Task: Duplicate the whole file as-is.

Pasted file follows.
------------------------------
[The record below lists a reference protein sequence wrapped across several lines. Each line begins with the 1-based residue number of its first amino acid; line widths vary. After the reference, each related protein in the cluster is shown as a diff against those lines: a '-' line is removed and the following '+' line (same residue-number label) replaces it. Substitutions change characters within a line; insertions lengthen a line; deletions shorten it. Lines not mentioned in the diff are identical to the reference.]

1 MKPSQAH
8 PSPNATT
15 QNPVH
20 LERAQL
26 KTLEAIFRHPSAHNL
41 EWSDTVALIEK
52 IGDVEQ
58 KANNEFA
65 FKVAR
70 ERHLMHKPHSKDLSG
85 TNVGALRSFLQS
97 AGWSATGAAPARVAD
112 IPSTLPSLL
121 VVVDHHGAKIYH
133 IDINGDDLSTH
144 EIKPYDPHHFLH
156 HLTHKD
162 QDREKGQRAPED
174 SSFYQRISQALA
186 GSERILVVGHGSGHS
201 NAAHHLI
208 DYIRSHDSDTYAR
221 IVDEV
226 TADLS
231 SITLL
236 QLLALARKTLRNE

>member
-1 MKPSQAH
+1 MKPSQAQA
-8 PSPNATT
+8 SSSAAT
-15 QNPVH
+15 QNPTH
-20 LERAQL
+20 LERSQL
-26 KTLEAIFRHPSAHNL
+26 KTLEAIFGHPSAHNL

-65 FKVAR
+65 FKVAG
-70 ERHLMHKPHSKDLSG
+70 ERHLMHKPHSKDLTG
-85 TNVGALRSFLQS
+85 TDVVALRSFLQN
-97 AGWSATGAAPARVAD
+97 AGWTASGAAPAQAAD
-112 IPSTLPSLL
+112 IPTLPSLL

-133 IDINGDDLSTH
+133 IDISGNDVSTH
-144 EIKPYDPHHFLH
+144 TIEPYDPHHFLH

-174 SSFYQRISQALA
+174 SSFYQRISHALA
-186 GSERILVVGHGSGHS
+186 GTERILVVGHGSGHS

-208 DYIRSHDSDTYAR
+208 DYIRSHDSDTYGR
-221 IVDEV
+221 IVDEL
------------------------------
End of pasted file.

[The record below lists a reference protein sequence wrapped across several lines. Each line begins with the 1-based residue number of its first amino acid; line widths vary. After the reference, each related protein in the cluster is shown as a diff against those lines: a '-' line is removed and the following '+' line (same residue-number label) replaces it. Substitutions change characters within a line; insertions lengthen a line; deletions shorten it. Lines not mentioned in the diff are identical to the reference.]

1 MKPSQAH
8 PSPNATT
15 QNPVH
20 LERAQL
26 KTLEAIFRHPSAHNL
41 EWSDTVALIEK
52 IGDVEQ
58 KANNEFA
65 FKVAR
70 ERHLMHKPHSKDLSG
85 TNVGALRSFLQS
97 AGWSATGAAPARVAD
112 IPSTLPSLL
121 VVVDHHGAKIYH
133 IDINGDDLSTH
144 EIKPYDPHHFLH
156 HLTHKD
162 QDREKGQRAPED
174 SSFYQRISQALA
186 GSERILVVGHGSGHS
201 NAAHHLI
208 DYIRSHDSDTYAR
221 IVDEV
226 TADLS
231 SITLL
236 QLLALARKTLRNE

>member
-1 MKPSQAH
+1 MKPSQAQA
-8 PSPNATT
+8 SSSAAT
-15 QNPVH
+15 QNPTH
-20 LERAQL
+20 LERSQL
-26 KTLEAIFRHPSAHNL
+26 KTLEAIFGHPSAHNL

-65 FKVAR
+65 FKVAG
-70 ERHLMHKPHSKDLSG
+70 ERHLMHKPHSKDLTG
-85 TNVGALRSFLQS
+85 TDVVALRSFLQN
-97 AGWSATGAAPARVAD
+97 AGWTASGAAPAQAAD
-112 IPSTLPSLL
+112 IPTLPSLL

-133 IDINGDDLSTH
+133 IDISGNDVSTH
-144 EIKPYDPHHFLH
+144 TIEPYDPHHFLH

-174 SSFYQRISQALA
+174 SSFYQRISHALA
-186 GSERILVVGHGSGHS
+186 GTERILVVGHGSGHS

-208 DYIRSHDSDTYAR
+208 DYIRSHDSDTYGR
-221 IVDEV
+221 IVDEL